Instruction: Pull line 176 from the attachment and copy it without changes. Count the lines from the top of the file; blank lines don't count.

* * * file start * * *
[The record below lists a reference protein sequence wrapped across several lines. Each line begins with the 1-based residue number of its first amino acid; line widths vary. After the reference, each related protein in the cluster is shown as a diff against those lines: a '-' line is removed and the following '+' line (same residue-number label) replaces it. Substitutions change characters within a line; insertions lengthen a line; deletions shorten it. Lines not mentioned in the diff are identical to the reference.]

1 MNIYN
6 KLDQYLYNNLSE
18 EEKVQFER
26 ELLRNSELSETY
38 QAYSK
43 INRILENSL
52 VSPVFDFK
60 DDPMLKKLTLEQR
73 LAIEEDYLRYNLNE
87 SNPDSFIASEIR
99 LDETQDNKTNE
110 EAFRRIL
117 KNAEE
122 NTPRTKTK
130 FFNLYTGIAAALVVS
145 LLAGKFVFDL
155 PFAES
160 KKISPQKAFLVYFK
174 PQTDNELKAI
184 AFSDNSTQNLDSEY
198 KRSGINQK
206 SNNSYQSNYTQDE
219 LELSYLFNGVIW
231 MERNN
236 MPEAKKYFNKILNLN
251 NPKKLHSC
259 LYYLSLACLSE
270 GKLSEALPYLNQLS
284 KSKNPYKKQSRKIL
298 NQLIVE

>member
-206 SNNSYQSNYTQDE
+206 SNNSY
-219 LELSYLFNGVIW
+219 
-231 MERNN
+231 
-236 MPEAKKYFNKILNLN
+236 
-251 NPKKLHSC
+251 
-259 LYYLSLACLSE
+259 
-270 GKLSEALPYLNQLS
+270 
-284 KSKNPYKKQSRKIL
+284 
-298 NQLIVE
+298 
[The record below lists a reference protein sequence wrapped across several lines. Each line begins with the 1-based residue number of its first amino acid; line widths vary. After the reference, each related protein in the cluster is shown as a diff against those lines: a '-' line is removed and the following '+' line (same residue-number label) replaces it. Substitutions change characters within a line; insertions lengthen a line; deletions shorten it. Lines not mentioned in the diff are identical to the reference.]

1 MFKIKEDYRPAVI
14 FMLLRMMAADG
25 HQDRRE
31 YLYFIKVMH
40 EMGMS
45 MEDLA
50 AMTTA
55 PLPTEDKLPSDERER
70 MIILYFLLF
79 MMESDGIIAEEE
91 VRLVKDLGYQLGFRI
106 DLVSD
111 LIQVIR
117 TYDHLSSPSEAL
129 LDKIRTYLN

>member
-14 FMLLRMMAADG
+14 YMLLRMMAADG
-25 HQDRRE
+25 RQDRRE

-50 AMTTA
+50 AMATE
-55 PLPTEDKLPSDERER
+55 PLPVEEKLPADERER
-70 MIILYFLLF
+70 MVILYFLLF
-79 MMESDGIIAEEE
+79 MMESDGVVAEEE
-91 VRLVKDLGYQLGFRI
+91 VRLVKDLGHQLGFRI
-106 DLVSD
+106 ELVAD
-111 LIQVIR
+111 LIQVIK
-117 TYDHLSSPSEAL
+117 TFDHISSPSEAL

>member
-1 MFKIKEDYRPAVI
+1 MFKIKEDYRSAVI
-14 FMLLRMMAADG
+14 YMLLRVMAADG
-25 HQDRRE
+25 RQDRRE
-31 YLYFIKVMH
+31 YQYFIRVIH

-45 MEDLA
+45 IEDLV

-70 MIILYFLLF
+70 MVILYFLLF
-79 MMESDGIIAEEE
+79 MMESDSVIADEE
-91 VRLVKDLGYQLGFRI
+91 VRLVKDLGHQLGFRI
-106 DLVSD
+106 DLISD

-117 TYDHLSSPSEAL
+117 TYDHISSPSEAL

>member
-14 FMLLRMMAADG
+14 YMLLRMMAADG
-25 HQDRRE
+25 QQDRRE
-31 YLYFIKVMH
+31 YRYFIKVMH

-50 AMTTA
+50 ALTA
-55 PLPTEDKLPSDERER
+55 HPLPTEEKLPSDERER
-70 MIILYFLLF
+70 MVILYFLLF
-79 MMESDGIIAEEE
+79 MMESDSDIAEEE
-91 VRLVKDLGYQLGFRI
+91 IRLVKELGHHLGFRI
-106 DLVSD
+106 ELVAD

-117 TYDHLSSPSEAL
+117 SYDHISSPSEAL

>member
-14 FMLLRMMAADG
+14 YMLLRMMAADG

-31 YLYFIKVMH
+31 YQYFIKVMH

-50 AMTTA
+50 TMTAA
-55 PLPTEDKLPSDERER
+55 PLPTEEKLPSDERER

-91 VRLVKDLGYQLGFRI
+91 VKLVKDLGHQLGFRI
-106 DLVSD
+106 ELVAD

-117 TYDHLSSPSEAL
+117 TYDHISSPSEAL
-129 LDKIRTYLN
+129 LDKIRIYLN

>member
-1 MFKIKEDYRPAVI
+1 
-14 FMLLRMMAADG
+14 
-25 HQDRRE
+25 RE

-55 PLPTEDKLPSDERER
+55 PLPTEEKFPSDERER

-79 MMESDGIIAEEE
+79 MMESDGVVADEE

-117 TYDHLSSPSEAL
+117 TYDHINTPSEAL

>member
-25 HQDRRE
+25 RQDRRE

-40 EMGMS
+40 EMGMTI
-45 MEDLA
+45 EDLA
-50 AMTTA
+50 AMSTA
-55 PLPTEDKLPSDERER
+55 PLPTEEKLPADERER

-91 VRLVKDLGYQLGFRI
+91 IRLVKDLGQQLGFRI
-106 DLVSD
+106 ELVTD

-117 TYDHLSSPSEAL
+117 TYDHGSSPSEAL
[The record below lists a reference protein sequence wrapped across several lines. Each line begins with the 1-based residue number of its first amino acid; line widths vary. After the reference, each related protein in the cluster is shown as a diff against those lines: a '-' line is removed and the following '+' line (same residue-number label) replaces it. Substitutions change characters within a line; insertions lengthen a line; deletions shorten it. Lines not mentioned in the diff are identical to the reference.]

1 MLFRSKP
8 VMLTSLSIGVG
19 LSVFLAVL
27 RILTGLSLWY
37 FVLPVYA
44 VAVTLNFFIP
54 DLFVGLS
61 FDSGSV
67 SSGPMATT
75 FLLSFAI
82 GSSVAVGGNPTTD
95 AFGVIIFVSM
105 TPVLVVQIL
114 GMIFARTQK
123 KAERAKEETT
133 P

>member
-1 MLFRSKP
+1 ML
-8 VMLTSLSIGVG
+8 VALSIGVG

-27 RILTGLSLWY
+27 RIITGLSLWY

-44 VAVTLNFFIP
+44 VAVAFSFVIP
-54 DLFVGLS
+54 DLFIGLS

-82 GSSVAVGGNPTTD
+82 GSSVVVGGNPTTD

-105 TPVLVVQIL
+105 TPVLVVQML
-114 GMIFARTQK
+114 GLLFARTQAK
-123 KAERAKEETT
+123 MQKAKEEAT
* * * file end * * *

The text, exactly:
+117 TYDHGSSPSEAL